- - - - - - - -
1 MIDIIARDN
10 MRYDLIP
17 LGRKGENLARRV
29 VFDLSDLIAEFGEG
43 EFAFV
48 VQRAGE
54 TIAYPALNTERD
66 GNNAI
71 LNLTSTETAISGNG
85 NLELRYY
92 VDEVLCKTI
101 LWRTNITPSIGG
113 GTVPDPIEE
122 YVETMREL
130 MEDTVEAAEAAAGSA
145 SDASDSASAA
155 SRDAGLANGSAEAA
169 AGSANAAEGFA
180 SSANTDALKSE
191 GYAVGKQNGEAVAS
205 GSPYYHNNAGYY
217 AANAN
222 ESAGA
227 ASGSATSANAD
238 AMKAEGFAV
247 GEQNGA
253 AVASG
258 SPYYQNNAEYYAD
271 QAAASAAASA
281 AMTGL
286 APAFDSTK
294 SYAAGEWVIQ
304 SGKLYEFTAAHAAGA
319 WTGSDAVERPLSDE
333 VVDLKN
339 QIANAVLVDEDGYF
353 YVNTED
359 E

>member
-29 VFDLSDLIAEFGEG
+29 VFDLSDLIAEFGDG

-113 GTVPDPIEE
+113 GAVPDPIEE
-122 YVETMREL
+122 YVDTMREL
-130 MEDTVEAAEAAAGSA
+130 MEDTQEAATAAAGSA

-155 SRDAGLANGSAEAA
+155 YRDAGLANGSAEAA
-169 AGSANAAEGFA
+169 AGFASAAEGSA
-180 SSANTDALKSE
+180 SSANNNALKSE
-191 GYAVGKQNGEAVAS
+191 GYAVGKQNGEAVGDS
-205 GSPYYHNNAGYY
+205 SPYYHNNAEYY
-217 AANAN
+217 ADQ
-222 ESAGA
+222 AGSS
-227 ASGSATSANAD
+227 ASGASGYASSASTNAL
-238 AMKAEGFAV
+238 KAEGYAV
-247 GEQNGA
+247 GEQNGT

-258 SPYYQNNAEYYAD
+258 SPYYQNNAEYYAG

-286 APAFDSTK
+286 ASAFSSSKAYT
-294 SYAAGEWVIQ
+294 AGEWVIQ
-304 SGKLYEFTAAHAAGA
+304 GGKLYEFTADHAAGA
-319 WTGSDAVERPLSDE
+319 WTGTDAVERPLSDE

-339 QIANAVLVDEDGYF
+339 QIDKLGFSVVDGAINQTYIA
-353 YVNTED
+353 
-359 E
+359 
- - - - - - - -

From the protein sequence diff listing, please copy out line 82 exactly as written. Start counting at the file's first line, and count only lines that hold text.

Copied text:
-359 E